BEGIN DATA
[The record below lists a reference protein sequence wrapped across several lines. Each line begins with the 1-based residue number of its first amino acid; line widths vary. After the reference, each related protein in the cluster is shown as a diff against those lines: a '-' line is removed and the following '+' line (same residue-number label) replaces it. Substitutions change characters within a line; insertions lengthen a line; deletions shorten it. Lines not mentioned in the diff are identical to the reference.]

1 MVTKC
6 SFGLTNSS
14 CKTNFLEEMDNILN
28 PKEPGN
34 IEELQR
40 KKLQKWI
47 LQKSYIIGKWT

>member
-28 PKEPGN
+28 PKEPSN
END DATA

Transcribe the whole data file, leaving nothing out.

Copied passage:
[The record below lists a reference protein sequence wrapped across several lines. Each line begins with the 1-based residue number of its first amino acid; line widths vary. After the reference, each related protein in the cluster is shown as a diff against those lines: a '-' line is removed and the following '+' line (same residue-number label) replaces it. Substitutions change characters within a line; insertions lengthen a line; deletions shorten it. Lines not mentioned in the diff are identical to the reference.]

1 MVTKC
6 SFGLTNSS
14 CKTNFLEEMDNILN
28 PKEPGN
34 IEELQR
40 KKLQKWI
47 LQKSYIIGKWT

>member
-28 PKEPGN
+28 PKEPSN